Video games are an enormous, multibillion-dollar industry, growing like Super Mario on mushrooms. But the business can trace its roots to a simpler time, when a humble game played with pen, paper and a set of funny-looking dice ruled the rec and dorm rooms of geeks, nerds, dreamers and math majors. That game was Dungeons & Dragons.
Writer David Ewalt, a self-described “writer, gamer, geek,” first suspected the deep influence of Dungeons & Dragons (or D&D, as its devotees call it) on contemporary video games when he began writing about the game industry for Forbes Magazine. He talked to the leading minds of the trade and asked them, “What made you want to create video games for a living?”
“Over and over again,” according to Ewalt, “these guys said, ‘Well, I played a lot of Dungeons & Dragons when I was a kid’… Almost every single time. It was a really universal experience.”
Ewalt took a deep dive into the subject, and the result is his thorough and entertaining new book on the grandfather of role-playing games, with a peerless title: “Of Dice And Men: The Story of Dungeons & Dragons and the People Who Play It.”
According to Ewalt, D&D “invented some concepts that are now everywhere in the game world. Things like having a character that you stay with, and that gets more powerful over time, and that levels up and gains new abilities. Games didn’t do that before Dungeons & Dragons.”
Today’s multi-player games draw their inspiration from D&D’s social nature.
With D&D, “it’s really more like collaborative storytelling. It’s very creative. The people at the table are working together to tell a story and to explain how they’re heroes in the story,” Ewalt said.
“A lot of the very first video games were direct simulations, where people were trying to create a computer program to do what D&D does,” Ewalt said. “[Game developers] were copying it and trying to make it faster by saying, ‘Oh, the computer can do the dice rolling for me.’ … Over time, video games became bigger and more complex and more interesting. And role playing games kind of disappeared.”
Yet, like an ancient, rune-covered scroll, D&D is being dusted off, and it may cast its spell on a new generation of enthusiasts. A game associated with Renaissance fairs may be experiencing a renaissance of its own, as Ewalt sees the first generation of D&D-ers grown-up and pining for the games of yore.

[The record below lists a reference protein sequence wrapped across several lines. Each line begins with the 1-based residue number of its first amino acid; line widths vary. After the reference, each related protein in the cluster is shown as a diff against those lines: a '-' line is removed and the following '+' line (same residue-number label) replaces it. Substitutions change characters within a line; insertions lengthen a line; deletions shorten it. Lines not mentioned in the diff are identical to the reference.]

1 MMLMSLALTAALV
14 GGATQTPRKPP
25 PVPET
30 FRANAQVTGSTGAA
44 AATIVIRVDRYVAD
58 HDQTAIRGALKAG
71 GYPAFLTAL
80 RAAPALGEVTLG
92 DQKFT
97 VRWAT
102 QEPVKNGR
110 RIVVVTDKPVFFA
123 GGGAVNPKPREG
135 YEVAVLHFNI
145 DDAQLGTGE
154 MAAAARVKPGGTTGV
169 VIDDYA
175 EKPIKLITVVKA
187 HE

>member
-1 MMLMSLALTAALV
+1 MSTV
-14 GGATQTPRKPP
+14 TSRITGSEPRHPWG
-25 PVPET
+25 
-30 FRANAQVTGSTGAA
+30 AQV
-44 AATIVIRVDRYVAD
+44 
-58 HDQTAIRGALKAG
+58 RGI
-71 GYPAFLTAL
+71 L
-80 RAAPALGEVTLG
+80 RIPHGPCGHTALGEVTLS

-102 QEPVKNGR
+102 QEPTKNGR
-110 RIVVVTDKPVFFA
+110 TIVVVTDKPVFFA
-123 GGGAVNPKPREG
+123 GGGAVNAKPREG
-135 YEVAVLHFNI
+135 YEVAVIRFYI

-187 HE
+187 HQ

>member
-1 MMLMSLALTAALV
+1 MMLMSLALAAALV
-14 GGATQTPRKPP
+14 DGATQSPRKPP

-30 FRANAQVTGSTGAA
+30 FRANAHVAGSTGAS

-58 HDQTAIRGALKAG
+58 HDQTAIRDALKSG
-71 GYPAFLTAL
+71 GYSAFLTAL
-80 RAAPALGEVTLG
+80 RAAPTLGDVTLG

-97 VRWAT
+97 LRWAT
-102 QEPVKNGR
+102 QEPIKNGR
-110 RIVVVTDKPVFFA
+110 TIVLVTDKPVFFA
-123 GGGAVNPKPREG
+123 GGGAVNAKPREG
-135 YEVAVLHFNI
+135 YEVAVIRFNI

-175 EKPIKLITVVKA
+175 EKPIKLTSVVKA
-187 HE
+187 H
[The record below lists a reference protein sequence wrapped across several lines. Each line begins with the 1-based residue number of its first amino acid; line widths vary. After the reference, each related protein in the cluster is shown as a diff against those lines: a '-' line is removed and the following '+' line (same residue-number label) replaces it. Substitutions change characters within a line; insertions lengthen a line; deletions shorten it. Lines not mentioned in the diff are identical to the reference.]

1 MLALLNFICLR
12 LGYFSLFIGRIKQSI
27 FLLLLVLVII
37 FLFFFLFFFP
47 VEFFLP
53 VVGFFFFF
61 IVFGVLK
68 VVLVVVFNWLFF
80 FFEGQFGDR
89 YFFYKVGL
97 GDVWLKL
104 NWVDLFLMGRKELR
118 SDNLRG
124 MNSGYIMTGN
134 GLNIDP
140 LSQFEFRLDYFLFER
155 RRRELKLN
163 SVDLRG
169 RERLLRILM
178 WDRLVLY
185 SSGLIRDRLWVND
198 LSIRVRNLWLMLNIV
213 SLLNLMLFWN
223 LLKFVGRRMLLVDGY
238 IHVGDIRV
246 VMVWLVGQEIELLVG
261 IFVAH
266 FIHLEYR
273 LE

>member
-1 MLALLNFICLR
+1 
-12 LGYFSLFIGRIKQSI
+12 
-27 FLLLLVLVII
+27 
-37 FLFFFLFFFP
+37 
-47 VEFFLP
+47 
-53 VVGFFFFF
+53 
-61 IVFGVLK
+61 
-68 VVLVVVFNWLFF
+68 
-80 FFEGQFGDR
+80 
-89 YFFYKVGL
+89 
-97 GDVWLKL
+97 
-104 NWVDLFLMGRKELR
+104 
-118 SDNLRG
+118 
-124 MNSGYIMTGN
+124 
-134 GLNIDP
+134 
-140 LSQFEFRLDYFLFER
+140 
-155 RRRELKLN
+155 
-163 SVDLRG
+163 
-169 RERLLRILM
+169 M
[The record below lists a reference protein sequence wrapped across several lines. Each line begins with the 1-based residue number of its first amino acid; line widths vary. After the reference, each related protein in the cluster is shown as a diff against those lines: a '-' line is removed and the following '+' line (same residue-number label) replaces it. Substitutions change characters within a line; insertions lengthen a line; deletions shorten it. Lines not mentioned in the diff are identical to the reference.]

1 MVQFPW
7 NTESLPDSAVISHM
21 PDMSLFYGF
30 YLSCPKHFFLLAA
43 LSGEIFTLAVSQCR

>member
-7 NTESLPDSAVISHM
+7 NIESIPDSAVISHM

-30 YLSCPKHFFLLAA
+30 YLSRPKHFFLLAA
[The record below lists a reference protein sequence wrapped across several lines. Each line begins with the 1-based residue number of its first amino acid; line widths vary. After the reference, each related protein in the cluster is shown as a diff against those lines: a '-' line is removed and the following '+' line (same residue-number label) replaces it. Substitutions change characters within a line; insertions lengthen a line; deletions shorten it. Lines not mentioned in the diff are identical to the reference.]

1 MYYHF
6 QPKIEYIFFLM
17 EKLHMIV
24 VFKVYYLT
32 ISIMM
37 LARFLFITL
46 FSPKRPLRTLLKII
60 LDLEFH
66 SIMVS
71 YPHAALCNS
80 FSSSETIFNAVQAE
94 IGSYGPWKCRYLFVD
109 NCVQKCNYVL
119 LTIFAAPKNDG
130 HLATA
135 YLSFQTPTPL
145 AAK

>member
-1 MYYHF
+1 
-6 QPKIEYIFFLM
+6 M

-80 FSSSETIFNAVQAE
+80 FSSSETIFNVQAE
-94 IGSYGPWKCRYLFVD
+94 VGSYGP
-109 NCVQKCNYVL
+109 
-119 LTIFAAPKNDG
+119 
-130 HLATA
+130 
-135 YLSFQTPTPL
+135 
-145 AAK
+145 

He described the average former player’s feelings for the game as, “Man, I missed that. It was really great to sit down with my friends and play that game. I want to do it again.’”
Just as D&D paved the way for contemporary video games, so too have video games allowed D&D to gain acceptance.
“Video games are now everywhere. Even my grandparents are playing something on their phone,” said Ewalt.
“The idea of Dungeons & Dragons and this idea of a tabletop or role playing game is not as strange as it used to be, so it’s an easier leap to say, ‘You know what, I am going to try [D&D].’ And when people try it,” said Ewalt, “they inevitably say, ‘Wow, that was a lot of fun.’”
Those new to the world of Dungeons & Dragons needn’t fear it.
“It’s real easy to learn,” Ewalt said. “The game can get very complex, but it doesn’t have to be. … It doesn’t take years of practice and memorizing all the rules.”
And the game may have its benefits, as well. “Iron Man” director Jon Favreau played D&D as a youth and, Ewalt said “[Favreau specifically has credited D&D as the tool that taught him how to tell a story. There’s tons of people like that.”
They include Joss Whedon and Stephen Colbert, not to mention video game legends like John Carmack, the co-founder of id Software.
“The game was hugely influential,” Ewalt said. “It taught a lot of us how to tell a story. A lot of people grew up and became novelists, became filmmakers, became writers for TV and movies, and they look back and say, ‘Yeah, that’s where I learned how fun it was to tell stories.’”